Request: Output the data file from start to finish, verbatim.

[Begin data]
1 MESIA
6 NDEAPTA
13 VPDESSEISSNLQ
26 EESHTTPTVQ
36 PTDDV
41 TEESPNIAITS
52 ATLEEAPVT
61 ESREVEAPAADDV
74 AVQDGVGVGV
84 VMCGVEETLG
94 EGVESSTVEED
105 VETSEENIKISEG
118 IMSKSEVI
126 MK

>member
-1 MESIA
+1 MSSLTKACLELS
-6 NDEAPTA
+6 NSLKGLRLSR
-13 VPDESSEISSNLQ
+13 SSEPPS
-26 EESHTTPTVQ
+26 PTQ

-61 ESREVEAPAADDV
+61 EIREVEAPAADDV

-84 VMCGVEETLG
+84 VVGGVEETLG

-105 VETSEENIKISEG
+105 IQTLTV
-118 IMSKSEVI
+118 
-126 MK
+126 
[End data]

1 MESIA
6 NDEAPTA
13 VPDESSEISSNLQ
26 EESHTTPTVQ
36 PTDDV
41 TEESPNIAITS
52 ATLEEAPVT
61 ESREVEAPAADDV
74 AVQDGVGVGV
84 VMCGVEETLG
94 EGVESSTVEED
105 VETSEENIKISEG
118 IMSKSEVI
126 MK

>member
-1 MESIA
+1 MSSLTKACLELS
-6 NDEAPTA
+6 NSLKGLRLSR
-13 VPDESSEISSNLQ
+13 SSEPPS
-26 EESHTTPTVQ
+26 PTQ

-61 ESREVEAPAADDV
+61 EIREVEAPAADDV

-84 VMCGVEETLG
+84 VVGGVEETLG

-105 VETSEENIKISEG
+105 IQTLTV
-118 IMSKSEVI
+118 
-126 MK
+126 